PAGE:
I kept a diary when I was a teenager, as I imagine most young girls did. I stopped after I found I’d written words, even sentences, that I didn’t understand. They were in a foreign language. The handwriting was mine, but the characters that filled the pages were incomprehensible. A chill ran down my spine every time I encountered those perplexing pages. Then it would switch seamlessly to sentences I recognised and remembered, as if the automatic writing had suddenly stopped.

Images of a young woman – me? – biting a man’s shoulder appear in my mind’s eye. The man: the one I called Mayumi?

What was he doing to me?

Or me to him?

When I became aware of my sexuality, and started stealing glances at the torsos of the seamen who delivered provisions to Hashima, I discovered my body could be a source of pleasure, but also disgust and aggression. My father said the seamen were a lesser species. I was above them on the evolutionary ladder. So why didn’t it feel that way? Looking at their young, nimble bodies, their unashamedly hairy armpits, the way they bent over while unloading our supply boats, I felt clumsy and grotesque. In my father’s study, I’d found video tapes of people mating. I watched them when my father was off the island. It struck me that all the actors were blonde Westerners from a distant and unashamedly cold land. Hairy as apes and just as unselfconscious, they smiled and looked into each other’s eyes while copulating. It looked like aerobics. I imagined they were big children, my children. I learned to pleasure myself, but what I enjoyed most was picturing the surprised faces of the cream-skinned people on the screen when I joined them, naked. In my fantasies, they always looked submissive. I despised them for hiding the fact that my body shocked them. They bowed low, cringing like domestic animals, and obeyed my every command. I would tolerate their presence or send them away. It all depended on my mood.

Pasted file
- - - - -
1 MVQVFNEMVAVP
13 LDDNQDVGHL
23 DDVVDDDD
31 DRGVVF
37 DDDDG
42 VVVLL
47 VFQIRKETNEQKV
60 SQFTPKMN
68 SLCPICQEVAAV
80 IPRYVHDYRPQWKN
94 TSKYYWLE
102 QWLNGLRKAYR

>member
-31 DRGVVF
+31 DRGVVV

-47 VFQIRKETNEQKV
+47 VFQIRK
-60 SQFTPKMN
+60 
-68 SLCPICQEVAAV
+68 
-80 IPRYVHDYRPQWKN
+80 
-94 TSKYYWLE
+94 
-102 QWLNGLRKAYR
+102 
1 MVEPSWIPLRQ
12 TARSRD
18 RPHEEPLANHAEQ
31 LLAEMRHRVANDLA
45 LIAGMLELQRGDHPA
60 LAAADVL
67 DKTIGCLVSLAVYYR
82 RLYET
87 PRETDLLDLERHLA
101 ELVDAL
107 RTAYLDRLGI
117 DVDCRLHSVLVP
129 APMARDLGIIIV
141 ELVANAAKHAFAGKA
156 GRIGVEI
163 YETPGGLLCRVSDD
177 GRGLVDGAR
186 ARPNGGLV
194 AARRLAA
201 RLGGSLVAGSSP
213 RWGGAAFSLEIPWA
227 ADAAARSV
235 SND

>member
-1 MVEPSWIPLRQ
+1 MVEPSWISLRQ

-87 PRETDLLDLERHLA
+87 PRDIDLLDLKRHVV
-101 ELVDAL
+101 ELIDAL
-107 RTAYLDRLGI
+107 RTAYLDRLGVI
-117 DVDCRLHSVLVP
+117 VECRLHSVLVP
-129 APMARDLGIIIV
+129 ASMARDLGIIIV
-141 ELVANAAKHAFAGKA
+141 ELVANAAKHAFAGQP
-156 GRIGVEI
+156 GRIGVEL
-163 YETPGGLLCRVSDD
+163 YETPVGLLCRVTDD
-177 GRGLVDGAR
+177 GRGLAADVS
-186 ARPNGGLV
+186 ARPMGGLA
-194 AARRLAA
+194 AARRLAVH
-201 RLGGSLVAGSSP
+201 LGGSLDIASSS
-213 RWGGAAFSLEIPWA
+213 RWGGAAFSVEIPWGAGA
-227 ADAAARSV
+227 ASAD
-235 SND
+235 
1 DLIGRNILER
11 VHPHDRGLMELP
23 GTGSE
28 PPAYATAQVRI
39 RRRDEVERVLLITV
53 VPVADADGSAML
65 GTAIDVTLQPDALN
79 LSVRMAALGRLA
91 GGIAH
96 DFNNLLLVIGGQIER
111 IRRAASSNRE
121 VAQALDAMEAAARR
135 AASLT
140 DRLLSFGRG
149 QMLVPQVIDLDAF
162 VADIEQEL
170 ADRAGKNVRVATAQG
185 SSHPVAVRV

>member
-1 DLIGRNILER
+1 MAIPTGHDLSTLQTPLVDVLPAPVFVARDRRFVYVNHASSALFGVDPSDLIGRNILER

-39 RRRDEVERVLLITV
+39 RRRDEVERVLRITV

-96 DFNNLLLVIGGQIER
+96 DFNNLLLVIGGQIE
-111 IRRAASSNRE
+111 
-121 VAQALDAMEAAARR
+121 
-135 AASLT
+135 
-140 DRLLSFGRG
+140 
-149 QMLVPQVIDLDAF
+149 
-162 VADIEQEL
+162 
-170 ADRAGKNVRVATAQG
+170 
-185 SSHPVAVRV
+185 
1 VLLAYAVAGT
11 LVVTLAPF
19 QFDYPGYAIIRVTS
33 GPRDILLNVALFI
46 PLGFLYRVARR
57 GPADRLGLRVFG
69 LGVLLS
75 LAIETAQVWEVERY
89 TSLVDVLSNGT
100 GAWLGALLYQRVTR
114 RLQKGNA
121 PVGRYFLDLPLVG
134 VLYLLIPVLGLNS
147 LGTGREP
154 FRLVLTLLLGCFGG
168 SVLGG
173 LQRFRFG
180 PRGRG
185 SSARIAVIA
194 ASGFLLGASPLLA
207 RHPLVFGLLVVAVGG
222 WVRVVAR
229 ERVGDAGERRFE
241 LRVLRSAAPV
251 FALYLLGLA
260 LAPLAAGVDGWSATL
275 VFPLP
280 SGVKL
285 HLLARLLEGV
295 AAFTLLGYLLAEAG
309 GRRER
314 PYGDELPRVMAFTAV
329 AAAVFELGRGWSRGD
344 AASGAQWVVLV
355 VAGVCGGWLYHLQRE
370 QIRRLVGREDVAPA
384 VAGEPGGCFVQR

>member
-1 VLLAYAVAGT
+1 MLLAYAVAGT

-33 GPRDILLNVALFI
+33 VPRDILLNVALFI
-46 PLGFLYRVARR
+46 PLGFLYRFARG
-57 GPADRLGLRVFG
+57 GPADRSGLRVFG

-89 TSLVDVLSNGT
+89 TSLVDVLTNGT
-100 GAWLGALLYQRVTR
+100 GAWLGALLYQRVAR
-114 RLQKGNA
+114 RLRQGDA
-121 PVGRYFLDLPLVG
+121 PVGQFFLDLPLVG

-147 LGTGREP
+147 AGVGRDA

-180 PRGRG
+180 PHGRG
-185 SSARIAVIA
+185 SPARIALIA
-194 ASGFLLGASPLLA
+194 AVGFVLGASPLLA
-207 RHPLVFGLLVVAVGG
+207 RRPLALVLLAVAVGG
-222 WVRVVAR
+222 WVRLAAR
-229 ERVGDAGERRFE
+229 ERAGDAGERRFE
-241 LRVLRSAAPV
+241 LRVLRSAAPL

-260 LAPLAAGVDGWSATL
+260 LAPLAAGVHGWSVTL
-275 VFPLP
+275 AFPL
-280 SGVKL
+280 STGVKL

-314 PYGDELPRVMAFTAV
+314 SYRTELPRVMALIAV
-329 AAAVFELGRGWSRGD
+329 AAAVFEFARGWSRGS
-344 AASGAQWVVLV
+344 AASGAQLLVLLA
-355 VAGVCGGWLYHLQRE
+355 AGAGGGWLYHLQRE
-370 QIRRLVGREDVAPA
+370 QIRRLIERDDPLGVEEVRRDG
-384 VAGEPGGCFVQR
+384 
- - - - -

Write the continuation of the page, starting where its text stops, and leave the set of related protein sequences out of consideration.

Afterwards, when the fantasies subsided, shame inevitably rushed in, filling me with a sense of my own emptiness.

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Hiroshima – the Righa Royal Hotel – Beate Becht – night, March 13th/14th 1995